the thing is co2 in a gas state is very cold thus giving a similar effect of dice or ln2. the advantage being if it is run in somewhat of a loop is that you will not have to refill all the time and the temp will stay constant
CO2 is not cold in a gas state. It's part of the make up of air. In fact you create it when you breath out. Dice is solid CO2. There's no magic with CO2, it heats up just like anything else.
Dice, LN2, LHe2, etc all use cold objects as sinks. LN2 is very cold, and absorbs large amounts of energy as it phase changes to a gas. However, the LN2 is not captured and converted back to a liquid by a compressor. If you want a true "extreme" long term system, that would be required. Although if I went through all the expense (thousands of dollars) to do that, I'd probably build a liquid helium system. But then again, water cooled SR-2 with dual 6 core Xeons starts looking cheap by comparision. And very few people have both problems and money to go beyond a WC SR-2 setup.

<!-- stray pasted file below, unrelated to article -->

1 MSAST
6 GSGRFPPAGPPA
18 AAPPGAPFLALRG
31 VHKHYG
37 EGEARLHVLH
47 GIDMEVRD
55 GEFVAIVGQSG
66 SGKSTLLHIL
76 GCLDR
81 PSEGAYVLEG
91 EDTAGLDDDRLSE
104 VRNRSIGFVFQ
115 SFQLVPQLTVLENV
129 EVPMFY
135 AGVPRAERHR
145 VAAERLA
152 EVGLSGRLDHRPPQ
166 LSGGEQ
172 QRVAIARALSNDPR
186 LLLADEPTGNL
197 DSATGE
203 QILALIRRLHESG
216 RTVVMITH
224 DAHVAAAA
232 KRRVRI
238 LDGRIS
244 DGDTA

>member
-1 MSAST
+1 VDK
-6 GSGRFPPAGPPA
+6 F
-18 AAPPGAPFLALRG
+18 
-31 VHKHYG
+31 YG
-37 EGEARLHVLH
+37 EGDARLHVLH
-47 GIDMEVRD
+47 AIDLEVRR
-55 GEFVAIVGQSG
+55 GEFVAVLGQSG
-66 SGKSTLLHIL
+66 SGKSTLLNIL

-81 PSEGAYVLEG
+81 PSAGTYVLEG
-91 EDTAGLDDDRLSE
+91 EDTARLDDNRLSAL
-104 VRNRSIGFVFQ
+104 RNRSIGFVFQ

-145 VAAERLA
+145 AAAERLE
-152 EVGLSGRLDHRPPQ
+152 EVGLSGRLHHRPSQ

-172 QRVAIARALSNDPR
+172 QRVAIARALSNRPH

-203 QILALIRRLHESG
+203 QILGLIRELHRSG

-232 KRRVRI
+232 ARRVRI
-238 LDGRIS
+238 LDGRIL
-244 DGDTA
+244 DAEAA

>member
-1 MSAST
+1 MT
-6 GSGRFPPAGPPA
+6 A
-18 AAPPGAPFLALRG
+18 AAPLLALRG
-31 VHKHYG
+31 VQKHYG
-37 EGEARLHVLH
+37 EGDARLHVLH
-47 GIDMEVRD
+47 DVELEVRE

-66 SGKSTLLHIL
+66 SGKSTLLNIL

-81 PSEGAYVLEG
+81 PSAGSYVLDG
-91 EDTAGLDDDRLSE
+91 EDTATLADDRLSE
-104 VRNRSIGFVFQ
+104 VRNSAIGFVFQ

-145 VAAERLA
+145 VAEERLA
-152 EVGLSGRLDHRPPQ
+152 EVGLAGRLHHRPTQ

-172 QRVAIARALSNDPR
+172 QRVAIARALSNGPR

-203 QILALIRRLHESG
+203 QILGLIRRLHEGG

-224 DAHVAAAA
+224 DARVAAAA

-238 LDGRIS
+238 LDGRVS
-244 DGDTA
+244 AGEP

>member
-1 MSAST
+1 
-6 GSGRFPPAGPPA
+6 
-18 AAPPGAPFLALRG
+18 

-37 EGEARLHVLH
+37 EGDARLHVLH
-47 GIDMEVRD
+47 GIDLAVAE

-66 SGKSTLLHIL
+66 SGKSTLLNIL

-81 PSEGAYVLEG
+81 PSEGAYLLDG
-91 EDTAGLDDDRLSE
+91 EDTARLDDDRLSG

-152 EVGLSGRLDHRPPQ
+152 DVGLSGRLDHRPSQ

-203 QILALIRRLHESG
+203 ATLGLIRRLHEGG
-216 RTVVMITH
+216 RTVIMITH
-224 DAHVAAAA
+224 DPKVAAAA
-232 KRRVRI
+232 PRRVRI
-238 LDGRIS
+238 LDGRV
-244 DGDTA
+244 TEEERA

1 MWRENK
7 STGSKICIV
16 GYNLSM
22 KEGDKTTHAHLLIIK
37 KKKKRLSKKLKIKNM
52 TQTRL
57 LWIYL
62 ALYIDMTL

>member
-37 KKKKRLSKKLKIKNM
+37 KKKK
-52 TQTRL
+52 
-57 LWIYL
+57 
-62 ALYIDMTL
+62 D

LN2 isn't actually cold, its the same effect as you're compressor: grab it when its gaseous, compress it to liquid, at which point its hot, cool it off, and now you've got a pressurized substance thats at room temperature. Then instant you release it from that pressurized environment, it jumps straight back to gaseous phase, which makes it stupidly cold. Ironically it also supersaturates the air at 1atm, meaning you can actually pool the liquid if it doesn't have a huge surface area, which is exactly what those LN2 coolers are doing. Its the process of evaporation that makes LN2 cold, not the LN2 itself. Its really very similar to alcohol, just, much more potent.
The LN2 in liquid form is cold even in the pot. If it was simply the act of boiling that lowered the temperature, then we'd just boil water and the water would get colder and well, yeah...
LN2 coming out of the container is chilled. The phase change simply provides the energy sink, not the cooling.